Classification is a method of putting something into a group or category. Grouping things together is very natural to us. We find it easy, sometimes too easy, to group things. We group people according to nationality, gender or race, we group movies according to genres, ratings or director and we group cars according to engine type, manufacturer and use.
Categorisation happens all the time in the real world. We are always developing new classifications that enable us to group together people. It often happens around election times when we have seen new groups of target voters. In 2013, as the UK Conservative Party identified six key groups of voters; anxious aspirationals, in play centre, steady conservatives, disaffected tories, young inner-city dwellers and urban strugglers. The grouping of voters allows us to develop a mental model of the different groups which helps us to understand the differences and the motivations of each of the groups.
Classifications can be binary, something either fits clearly within one classification or another classification. However, it’s usually not that simple. Often, examples will not fit completely within one group, but will have shared traits. We still like to use a single classification, but the one that fits best becomes subjective.
Classifications make it easier for us to manage our data. Non-fiction books in libraries are classified using the Dewey Decimal Classification system, locating relevant books within libraries (and certainly pre-internet) was made significantly easier with the classification system.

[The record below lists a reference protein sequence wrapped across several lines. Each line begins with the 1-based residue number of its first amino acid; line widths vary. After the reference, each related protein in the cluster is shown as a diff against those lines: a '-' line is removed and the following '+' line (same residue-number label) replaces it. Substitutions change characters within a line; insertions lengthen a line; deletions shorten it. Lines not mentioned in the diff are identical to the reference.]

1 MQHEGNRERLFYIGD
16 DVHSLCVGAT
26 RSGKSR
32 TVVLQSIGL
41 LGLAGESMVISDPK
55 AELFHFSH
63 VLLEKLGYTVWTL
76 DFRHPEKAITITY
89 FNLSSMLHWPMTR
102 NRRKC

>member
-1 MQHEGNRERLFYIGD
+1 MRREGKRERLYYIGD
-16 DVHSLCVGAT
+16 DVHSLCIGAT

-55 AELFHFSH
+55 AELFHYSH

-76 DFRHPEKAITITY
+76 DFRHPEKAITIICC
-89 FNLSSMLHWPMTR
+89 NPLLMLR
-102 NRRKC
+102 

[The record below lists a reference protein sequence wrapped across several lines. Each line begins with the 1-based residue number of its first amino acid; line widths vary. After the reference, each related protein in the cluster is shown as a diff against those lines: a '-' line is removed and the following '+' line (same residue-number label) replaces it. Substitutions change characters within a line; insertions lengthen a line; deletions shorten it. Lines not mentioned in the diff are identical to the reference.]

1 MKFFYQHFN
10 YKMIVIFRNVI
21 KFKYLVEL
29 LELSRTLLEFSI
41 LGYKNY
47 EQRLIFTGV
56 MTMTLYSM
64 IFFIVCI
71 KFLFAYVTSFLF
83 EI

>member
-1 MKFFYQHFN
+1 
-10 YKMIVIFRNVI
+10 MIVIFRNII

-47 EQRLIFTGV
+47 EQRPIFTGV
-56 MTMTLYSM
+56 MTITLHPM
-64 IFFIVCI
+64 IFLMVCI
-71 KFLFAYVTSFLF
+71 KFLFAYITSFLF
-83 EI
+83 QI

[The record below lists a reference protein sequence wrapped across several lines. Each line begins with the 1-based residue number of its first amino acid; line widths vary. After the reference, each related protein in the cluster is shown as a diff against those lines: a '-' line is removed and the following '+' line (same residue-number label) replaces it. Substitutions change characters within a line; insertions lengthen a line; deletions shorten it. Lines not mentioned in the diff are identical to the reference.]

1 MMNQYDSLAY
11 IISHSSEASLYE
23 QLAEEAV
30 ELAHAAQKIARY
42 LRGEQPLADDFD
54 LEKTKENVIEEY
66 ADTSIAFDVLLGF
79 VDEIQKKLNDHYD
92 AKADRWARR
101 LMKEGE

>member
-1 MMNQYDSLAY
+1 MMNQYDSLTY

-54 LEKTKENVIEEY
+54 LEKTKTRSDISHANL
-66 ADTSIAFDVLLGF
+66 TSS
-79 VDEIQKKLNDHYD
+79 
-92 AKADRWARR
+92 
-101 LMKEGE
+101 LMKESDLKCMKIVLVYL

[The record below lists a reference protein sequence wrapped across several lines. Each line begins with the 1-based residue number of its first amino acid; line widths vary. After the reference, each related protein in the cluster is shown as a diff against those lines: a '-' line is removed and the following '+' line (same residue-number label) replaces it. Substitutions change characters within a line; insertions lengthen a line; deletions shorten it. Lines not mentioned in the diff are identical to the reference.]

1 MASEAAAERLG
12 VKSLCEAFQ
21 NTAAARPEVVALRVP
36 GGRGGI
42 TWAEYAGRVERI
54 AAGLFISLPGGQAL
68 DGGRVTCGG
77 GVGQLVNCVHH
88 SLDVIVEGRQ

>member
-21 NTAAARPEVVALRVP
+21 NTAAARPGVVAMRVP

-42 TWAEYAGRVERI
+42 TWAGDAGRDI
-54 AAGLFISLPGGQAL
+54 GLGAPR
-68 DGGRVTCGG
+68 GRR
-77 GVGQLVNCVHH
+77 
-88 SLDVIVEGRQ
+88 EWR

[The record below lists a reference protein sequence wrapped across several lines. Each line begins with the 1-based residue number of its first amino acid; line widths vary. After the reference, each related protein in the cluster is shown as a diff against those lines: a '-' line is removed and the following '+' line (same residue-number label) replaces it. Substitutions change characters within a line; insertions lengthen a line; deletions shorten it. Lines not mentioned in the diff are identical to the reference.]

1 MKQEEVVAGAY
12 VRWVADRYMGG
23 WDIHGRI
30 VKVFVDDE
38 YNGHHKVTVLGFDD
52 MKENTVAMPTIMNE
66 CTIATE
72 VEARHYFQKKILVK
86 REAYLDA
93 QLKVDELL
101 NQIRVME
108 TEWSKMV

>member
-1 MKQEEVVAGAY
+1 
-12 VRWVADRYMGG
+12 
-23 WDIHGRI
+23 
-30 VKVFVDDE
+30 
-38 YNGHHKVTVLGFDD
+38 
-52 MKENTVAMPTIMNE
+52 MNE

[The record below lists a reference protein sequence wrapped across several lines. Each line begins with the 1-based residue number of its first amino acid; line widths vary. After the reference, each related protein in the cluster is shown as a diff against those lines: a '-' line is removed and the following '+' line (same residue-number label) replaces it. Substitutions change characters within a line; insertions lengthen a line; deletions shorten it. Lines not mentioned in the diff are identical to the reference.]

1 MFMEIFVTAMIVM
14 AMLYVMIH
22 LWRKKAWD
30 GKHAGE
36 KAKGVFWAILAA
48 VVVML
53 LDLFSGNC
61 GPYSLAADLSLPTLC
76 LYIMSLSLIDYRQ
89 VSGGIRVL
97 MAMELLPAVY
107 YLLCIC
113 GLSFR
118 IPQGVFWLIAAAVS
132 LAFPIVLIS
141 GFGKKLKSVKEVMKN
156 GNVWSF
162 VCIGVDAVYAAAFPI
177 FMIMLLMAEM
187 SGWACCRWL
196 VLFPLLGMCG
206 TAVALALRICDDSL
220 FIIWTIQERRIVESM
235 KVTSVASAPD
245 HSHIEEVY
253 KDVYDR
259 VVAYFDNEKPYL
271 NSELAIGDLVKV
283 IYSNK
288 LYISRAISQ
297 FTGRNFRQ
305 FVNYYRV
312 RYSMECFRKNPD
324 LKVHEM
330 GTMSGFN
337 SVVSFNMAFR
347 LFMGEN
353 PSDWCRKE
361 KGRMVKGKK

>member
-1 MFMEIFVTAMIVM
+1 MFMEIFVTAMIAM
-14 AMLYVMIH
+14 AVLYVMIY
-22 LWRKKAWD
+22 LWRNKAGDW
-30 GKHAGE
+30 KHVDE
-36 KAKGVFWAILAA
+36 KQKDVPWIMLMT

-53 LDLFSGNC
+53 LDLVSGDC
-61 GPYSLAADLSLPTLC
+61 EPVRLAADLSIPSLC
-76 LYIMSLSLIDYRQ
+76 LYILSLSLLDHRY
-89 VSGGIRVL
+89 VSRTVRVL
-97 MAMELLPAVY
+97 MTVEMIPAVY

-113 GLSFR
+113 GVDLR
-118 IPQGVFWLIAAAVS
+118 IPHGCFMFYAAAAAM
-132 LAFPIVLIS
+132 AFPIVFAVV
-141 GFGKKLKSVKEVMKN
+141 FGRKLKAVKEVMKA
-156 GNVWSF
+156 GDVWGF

Classifications, both formal and informal, are widely used throughout most if not all business sectors. When you become aware of the basics of what a classification system is, you notice them everywhere. Amazon adds the items that it sells to categories. Cars are categorised according to their use, small family, large family, MPV, 4WD, estate and people carrier. Our houses are categorised into bands for the amount of council tax that we pay.
Classifications enable us to group together similar items within our BIM models.
This could be grouping together similar spaces or similar objects. We add classification tags to the spaces and objects so we can search effectively within the model.
Ideally, the classification tags we add to our spaces and objects are selected from a standard, widely used list of classifications. Although, this isn’t always the case. A standard classification system may not be suitable for your needs if, for example, it doesn’t contain the groupings you require, so you would need a full or partial bespoke classification system.
We know that classification groups similar things together. For our BIM models, classification provides a consistent and uniform language to identify what an object is.
The consistency of a classification system moves beyond the grouping of objects in a single model. It also provides consistency between all of your projects and all of your BIM models.
This means you can directly compare information between projects. So if you want to know the percentage of circulation spaces such as corridors to occupied spaces in your current project and how this compares with previous projects, this becomes an easy task. Or you could instantly establish the number of distribution boards in a project, which can be used to indicate how many you will have in a new similar project.
The use of classification enables us to search, navigate and analyse data within a model in a simplified way.